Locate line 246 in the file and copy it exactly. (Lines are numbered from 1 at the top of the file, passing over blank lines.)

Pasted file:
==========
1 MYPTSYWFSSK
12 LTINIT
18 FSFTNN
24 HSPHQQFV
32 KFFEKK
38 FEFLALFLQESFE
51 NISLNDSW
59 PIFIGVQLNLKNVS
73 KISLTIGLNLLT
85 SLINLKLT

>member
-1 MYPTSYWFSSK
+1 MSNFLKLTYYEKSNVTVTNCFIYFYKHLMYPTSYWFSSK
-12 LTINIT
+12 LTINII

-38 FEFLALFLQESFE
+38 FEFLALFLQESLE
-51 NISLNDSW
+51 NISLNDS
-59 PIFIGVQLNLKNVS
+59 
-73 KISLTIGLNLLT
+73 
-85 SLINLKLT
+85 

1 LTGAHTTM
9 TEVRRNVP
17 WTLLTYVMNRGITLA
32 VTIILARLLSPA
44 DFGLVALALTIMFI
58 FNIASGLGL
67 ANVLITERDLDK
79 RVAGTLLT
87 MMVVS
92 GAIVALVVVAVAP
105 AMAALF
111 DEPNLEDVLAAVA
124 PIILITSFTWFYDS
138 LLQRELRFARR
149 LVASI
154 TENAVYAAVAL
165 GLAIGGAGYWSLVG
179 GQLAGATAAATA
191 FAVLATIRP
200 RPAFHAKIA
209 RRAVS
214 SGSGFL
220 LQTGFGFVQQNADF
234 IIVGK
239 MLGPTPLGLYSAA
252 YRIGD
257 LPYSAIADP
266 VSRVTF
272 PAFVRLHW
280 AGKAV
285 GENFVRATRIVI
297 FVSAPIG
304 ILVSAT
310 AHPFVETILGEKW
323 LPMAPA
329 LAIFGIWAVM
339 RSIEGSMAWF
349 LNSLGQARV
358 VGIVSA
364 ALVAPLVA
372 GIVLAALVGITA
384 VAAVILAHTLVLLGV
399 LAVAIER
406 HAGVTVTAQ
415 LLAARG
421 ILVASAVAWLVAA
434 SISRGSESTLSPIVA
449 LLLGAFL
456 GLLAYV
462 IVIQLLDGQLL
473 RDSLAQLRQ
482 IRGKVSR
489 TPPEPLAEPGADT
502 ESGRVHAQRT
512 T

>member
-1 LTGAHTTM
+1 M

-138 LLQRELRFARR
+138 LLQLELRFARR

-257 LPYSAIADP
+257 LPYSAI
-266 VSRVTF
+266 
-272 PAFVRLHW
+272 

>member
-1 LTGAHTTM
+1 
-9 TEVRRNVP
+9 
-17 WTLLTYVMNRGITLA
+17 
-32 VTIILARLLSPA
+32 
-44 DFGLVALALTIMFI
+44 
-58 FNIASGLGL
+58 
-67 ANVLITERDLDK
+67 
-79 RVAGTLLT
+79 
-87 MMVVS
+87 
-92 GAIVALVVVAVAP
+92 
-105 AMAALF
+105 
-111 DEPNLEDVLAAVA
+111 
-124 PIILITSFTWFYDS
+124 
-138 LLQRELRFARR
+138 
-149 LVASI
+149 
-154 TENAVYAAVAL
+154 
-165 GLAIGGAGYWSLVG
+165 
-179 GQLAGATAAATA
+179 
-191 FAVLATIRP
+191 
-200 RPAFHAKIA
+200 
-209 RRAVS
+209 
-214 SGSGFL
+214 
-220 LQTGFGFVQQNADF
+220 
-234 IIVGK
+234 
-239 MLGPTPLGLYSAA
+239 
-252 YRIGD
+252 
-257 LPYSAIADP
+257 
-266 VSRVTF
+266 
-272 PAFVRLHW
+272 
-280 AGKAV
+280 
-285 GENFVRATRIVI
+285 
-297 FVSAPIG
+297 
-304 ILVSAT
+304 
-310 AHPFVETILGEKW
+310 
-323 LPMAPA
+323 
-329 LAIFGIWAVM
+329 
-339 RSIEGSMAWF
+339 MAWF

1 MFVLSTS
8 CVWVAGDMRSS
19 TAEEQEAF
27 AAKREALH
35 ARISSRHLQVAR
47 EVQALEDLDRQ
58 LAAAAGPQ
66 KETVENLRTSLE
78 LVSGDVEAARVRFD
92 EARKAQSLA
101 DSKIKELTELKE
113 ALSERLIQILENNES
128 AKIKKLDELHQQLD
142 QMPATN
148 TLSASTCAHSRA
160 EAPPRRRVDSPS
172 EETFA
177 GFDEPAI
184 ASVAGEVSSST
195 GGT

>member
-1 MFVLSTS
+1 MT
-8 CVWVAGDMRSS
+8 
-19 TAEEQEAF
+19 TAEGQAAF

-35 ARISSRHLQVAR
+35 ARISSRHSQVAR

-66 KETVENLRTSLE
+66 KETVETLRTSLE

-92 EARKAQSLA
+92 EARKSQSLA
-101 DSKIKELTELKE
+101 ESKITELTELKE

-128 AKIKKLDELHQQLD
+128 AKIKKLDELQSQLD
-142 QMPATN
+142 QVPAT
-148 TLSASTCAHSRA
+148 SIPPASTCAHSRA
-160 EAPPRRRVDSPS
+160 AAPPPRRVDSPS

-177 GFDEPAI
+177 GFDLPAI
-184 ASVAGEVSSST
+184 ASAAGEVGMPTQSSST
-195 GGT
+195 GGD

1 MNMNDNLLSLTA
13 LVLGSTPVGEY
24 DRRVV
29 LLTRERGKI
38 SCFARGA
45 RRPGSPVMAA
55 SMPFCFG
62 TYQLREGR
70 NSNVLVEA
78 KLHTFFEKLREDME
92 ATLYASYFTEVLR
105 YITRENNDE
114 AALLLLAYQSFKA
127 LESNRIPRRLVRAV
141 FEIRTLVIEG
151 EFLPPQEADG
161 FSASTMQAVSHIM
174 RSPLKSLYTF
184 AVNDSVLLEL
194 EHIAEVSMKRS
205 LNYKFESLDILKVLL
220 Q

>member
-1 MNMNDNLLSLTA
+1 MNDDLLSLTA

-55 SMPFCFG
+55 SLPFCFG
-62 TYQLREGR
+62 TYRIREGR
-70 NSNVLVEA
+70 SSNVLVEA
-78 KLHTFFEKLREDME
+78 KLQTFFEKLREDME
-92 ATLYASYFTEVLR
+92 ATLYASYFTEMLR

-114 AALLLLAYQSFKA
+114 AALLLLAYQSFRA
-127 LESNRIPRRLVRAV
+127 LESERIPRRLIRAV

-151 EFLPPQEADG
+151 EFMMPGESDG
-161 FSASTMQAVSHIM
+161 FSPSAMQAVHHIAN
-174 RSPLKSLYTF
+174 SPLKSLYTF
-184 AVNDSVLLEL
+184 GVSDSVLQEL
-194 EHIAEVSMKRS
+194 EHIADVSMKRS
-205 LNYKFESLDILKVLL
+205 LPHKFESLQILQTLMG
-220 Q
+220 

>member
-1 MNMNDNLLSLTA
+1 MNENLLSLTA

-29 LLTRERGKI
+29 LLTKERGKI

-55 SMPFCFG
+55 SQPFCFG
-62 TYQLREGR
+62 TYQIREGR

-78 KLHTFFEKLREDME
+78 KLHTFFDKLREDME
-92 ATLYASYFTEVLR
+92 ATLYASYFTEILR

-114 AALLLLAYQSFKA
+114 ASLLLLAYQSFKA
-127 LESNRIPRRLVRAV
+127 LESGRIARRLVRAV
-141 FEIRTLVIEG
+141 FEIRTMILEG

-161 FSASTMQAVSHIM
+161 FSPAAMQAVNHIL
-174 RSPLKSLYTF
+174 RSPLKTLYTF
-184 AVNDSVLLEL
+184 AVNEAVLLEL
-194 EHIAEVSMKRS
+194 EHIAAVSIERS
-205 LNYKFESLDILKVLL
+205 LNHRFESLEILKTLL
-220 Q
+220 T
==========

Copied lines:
+70 SSNVLVEA